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The Real Story on Witches

I am a conservative Catholic who reads This Rock regularly. Most of the time I agree with what I read, but I strongly disagree with Michelle Arnold (“Witchcraft 101,” July-August 2008) because I think the only thing she really knows about witches is what she’s read or maybe heard. To know about witches, witchcraft, and Wicca, you should have experienced it or know people who do it. Reading an Idiot’s Guide from Barnes & Noble and a book from the 1950s by Margot Adler will tell you nothing.  I have relatives who practice Wicca. Practicing Wicca does not make you a witch. A real witch will never tell you she is because it will expose her. Only a person who tries to be a witch (someone who practices without powers) will tell you that witches do not believe in Satan. Real witches know that he exists. They also believe in God, but refuse to worship him. A real witch is a woman who has demonic powers. This is not something you can read from a book or learn in a classroom while you got your degree.

—Jennifer Reed
Thousand Oaks, California

Michelle Arnold replies: I thank Ms. Reed for writing and sharing her experience. Experience is indeed a powerful teacher and cannot be overlooked.

I respectfully suggest to Ms. Reed that books cannot be overlooked either. The books I cited in my article were by practitioners or experts sharing their knowledge with readers interested in learning more about witchcraft. Dismissing their knowledge of or experiences in witchcraft and stating that the practitioners must not have been “real witches,” apparently solely on the basis that they have written books on their knowledge and experiences, seems imprudent. In regards to Margot Adler’s book Drawing Down the Moon, the original copyright date is 1979. The copyright date of the edition I used is 2006.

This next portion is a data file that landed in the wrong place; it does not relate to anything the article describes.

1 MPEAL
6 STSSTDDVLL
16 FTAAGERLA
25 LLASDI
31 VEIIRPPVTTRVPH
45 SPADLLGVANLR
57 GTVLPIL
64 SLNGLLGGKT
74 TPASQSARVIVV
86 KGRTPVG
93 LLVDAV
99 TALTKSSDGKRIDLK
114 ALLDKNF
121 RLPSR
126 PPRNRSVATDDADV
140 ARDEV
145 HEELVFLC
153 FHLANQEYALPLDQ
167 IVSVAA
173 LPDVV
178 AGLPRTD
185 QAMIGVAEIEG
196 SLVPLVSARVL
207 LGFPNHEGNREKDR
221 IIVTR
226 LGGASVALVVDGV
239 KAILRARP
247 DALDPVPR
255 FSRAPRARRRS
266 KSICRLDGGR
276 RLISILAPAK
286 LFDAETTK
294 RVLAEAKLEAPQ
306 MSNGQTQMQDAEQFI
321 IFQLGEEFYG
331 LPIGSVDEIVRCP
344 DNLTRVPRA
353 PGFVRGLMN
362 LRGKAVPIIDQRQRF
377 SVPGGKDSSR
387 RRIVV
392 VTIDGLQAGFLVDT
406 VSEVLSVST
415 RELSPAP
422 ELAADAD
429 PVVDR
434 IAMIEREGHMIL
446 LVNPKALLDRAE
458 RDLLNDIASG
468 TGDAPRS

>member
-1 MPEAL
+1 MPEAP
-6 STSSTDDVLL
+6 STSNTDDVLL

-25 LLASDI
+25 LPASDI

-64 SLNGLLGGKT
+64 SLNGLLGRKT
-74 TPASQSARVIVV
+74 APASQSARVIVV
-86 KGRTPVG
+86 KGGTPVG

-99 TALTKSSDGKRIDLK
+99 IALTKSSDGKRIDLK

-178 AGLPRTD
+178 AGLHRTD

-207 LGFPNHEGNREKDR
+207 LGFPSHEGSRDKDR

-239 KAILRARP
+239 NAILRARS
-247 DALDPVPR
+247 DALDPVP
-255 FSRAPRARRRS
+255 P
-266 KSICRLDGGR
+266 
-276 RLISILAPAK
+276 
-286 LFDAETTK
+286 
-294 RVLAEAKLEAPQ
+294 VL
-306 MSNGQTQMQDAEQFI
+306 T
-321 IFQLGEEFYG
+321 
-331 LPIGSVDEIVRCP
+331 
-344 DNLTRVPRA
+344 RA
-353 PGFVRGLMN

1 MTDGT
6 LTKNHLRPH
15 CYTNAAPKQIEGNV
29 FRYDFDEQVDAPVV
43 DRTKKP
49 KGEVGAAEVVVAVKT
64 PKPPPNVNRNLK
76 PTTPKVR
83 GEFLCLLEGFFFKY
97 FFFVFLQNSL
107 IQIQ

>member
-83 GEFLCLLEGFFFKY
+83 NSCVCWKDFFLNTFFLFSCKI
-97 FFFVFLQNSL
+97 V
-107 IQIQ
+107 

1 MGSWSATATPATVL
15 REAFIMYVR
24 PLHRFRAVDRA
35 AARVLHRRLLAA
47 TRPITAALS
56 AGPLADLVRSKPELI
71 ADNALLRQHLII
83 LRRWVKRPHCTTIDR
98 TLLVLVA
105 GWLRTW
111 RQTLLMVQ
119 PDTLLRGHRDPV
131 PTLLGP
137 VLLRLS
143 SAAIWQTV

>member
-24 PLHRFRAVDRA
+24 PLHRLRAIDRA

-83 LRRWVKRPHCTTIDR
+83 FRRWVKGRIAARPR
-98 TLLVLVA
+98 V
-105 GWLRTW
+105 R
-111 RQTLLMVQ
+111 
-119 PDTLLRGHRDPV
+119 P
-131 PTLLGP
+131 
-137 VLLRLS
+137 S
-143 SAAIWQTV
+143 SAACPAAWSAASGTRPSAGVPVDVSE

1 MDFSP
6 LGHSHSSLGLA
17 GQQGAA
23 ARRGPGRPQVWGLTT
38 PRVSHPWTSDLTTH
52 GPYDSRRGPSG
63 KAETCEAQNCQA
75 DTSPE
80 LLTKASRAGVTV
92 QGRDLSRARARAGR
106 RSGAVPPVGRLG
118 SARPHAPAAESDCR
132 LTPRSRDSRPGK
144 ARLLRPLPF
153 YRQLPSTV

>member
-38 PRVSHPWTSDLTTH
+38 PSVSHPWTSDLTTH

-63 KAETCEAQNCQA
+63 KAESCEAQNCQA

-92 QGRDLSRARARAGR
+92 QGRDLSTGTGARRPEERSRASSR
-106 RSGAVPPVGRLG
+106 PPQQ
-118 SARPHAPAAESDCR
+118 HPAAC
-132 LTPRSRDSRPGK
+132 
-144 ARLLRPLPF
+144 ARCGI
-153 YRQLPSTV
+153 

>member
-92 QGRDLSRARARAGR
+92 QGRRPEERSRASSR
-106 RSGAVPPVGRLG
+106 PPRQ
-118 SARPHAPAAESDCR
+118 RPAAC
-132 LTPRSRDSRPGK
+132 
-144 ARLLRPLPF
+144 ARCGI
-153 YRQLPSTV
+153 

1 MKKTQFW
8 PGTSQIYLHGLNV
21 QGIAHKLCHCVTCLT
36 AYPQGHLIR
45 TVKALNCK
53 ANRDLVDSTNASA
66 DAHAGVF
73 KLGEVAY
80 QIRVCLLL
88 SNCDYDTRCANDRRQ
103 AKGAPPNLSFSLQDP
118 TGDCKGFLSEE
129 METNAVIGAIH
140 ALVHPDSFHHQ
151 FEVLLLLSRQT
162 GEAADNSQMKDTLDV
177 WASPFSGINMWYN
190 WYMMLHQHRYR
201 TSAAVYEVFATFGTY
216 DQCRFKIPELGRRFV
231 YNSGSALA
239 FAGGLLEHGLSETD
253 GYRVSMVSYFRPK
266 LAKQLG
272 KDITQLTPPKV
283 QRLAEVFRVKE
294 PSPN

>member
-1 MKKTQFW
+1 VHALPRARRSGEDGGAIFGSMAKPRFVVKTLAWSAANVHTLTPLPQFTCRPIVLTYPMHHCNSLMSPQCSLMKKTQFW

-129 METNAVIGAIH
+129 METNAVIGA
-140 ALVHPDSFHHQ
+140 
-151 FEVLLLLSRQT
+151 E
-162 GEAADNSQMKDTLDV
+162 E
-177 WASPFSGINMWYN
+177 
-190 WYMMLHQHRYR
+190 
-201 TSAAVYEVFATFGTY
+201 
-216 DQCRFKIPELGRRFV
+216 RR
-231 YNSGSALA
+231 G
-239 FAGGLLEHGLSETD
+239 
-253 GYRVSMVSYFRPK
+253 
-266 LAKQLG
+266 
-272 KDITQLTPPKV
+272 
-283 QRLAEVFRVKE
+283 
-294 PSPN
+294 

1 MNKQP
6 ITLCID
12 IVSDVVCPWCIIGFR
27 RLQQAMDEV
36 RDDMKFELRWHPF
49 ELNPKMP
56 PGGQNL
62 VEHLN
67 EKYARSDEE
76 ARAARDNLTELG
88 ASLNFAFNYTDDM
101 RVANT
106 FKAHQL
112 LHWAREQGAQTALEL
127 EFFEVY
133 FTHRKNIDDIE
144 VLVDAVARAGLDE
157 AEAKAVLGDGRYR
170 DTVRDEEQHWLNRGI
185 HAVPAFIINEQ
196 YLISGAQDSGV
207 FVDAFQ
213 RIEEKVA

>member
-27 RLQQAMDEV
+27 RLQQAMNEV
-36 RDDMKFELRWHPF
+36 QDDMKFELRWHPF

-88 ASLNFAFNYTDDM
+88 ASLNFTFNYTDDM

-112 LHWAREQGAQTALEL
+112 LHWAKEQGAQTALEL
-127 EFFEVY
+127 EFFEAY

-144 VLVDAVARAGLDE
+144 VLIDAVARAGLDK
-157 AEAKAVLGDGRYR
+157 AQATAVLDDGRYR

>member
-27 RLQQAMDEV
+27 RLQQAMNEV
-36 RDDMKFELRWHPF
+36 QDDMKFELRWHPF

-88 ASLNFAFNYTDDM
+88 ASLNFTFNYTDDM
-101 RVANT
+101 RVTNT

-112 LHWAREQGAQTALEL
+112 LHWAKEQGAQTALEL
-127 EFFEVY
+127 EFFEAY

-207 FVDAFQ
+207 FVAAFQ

If Christian evangelization to witches is to have hope of succeeding, we must be willing to give self-described witches the respect of listening to them carefully and crafting our Christian apologetic based on their explanation of their own beliefs, and not on what we think that they believe.

Build Character; Prevent AIDS

I just finished reading the article “Uganda: The Real ABC’s of an Epidemic” by Matthew Bunson (May/June 2008) and cannot agree more with his conclusion. I am part of a program at Correctional Training Facility-Central in Soledad called Inmate Peer Education Program (IPEP). There are five of us who (until budget cuts stopped the program) volunteered and taught classes to the inmate population on various infectious diseases (HIV/AIDS, hepatitis, sexually transmitted infections, and TB). The two classes taught the most were Hepatitis and HIV/AIDS. We first became aware of the Uganda ABC’s, as I call them, during a PBS Frontline special titled “The Age of AIDS.”